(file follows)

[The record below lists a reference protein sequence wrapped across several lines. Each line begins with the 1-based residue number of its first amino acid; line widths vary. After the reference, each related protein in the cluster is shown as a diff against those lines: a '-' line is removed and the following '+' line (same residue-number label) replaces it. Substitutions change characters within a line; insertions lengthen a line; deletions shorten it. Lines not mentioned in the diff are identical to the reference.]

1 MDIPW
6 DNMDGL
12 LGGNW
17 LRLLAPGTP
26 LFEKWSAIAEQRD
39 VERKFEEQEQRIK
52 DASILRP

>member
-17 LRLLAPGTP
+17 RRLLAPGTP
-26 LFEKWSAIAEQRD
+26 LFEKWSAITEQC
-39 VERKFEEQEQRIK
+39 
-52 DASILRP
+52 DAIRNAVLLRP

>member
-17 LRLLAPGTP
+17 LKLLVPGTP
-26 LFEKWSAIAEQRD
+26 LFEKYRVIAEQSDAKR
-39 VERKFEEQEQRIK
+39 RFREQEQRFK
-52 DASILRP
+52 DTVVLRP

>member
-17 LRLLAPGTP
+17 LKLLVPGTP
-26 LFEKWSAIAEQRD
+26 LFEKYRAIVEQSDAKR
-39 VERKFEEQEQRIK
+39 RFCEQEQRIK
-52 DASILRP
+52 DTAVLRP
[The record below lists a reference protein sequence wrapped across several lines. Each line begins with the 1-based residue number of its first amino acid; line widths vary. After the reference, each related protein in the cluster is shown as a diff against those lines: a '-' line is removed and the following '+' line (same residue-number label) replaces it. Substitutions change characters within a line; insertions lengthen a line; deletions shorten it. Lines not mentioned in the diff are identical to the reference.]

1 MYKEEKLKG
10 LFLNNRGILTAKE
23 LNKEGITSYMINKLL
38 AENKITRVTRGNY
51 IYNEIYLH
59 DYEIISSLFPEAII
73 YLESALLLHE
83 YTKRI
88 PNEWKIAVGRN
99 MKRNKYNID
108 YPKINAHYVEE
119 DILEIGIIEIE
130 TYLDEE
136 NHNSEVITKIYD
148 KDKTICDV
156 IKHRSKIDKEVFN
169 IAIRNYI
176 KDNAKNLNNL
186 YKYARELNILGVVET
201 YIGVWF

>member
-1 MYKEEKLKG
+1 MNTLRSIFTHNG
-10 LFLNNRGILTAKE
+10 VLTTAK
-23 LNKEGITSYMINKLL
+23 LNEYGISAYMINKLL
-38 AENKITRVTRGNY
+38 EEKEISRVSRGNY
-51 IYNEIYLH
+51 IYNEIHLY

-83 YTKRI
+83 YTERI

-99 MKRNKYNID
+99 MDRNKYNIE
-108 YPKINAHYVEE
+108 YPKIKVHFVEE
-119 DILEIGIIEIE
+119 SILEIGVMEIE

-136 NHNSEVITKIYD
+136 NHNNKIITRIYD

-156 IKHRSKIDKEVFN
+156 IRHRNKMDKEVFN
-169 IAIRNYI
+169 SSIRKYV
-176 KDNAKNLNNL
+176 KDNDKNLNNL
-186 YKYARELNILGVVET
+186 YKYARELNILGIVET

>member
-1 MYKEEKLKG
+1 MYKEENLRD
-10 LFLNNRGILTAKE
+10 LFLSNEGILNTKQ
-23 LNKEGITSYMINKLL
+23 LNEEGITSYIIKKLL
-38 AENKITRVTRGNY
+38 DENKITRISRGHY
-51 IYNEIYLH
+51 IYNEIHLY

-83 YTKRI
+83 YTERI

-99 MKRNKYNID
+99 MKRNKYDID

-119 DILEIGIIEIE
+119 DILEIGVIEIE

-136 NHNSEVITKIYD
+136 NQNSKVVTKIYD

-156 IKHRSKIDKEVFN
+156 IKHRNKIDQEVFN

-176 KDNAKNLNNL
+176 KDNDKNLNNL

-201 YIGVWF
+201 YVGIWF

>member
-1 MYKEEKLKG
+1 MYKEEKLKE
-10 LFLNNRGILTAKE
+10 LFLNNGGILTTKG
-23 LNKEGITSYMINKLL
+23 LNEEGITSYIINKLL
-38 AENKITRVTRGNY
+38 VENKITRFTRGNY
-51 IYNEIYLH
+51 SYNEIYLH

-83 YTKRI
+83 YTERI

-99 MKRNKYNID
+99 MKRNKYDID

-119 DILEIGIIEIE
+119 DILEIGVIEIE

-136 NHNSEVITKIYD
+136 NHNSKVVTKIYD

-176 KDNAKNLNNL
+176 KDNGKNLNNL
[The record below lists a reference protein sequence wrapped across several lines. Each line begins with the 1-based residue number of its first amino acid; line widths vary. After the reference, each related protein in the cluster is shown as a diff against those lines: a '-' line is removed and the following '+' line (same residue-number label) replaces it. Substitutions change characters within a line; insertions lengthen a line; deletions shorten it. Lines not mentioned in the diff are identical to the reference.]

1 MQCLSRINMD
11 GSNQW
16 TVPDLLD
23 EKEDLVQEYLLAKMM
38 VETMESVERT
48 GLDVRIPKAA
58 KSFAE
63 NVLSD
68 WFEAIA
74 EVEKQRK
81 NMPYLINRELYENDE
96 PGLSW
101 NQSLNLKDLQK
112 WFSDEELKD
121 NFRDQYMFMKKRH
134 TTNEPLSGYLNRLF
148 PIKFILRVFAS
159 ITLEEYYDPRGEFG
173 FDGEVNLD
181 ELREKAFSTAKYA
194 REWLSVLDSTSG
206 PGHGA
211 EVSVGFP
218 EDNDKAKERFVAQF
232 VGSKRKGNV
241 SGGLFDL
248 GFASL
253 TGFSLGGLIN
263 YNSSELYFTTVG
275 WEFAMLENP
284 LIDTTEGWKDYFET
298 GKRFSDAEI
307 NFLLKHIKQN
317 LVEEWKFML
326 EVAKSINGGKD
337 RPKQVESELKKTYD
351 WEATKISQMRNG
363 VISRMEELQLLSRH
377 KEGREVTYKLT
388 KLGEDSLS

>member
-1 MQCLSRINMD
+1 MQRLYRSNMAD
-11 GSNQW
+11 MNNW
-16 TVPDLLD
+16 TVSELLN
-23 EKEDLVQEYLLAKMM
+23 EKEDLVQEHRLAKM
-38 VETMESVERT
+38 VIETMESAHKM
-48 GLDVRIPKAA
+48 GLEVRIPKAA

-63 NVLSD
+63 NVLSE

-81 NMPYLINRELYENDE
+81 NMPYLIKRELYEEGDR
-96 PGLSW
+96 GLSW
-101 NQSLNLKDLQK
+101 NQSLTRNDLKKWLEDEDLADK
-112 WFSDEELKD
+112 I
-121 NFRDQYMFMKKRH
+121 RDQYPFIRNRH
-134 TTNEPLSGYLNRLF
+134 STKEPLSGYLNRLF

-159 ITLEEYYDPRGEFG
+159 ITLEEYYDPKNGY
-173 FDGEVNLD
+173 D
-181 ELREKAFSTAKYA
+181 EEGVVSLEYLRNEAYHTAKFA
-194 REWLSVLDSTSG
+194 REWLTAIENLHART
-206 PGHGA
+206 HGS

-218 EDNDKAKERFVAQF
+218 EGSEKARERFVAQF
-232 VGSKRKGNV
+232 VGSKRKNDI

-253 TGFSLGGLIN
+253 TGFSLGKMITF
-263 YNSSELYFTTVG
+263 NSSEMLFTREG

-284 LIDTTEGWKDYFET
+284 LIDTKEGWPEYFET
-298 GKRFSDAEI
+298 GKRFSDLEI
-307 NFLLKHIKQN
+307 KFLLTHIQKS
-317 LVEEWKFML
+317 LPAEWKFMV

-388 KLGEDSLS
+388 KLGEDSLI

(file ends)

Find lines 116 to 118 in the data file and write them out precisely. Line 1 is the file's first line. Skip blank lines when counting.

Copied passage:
-23 LNKEGITSYMINKLL
+23 LNEEGITSYIINKLL
-38 AENKITRVTRGNY